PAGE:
NAB works with the wireless industry and policymakers to promote consumer awareness and access to radio receivers in mobile devices. Virtually all smartphones are manufactured with hardware capable of receiving free FM radio signals. However, some major U.S. wireless carriers block this feature that can save consumers battery life and data charges, while also providing a critical lifeline during times of emergency.
Despite a ready audience of more than 240 million radio fans, only some wireless carriers in the U.S. provide consumers access to the FM radio in their handsets. Sprint offers the most activated radio tuners in its smartphones, allowing customers to listen to free, local broadcast radio stations on several models of smartphones. FM radio is delivered on these devices through native or downloadable apps, such as NextRadio, with the use of earbuds or headphones acting as an antenna.
The consumer benefits to FM radio in phones are clear:
A survey found that 81 percent of Americans not only want free, local radio as a feature, but would be willing to pay to get it, citing its importance during emergencies. If the market for wireless services and devices is truly competitive, this pro-consumer feature should be more widely offered. Some have suggested that wireless carriers aren’t offering this feature because it threatens their revenue from streaming data. However, data offloading would be beneficial in reducing both network congestion and consumer bills. Activating the FM radio in mobile phones is spectrally-efficient while providing immense consumer benefits.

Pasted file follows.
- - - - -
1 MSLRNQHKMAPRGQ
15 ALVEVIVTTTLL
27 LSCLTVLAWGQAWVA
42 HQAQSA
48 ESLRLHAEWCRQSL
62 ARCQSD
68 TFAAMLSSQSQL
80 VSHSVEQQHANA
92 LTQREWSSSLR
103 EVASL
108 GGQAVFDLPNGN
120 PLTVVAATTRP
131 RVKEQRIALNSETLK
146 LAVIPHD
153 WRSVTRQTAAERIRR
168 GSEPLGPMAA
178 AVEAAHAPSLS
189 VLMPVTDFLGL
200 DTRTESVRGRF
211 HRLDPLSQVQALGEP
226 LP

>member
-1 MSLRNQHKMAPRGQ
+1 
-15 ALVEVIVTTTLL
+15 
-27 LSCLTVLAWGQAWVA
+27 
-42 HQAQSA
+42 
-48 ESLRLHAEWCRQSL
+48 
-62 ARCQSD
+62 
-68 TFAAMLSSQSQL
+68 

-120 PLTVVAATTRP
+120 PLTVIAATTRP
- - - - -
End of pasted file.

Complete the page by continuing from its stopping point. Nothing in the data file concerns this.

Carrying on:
Unlocking FM in mobile phones offers many benefits to consumers, especially in times of crisis. Unlike the textbased alert system deployed by the wireless industry, broadcast radio can work even when cell networks go down or become heavily congested. As a result, local radio provides the most efficient and cost-effective way to keep Americans safe and informed in times of crisis.
To foster competition, empower consumers and enhance public safety, Congress, FEMA, the Federal Communications Commission (FCC) and the wireless industry should consider ways to expand consumer access to FM radio in mobile devices. NAB does not support mandated FM radio in cellphones. However, wireless carriers should clearly communicate to consumers which models already have built-in broadcast radio, and agree to unlock FM in their phones.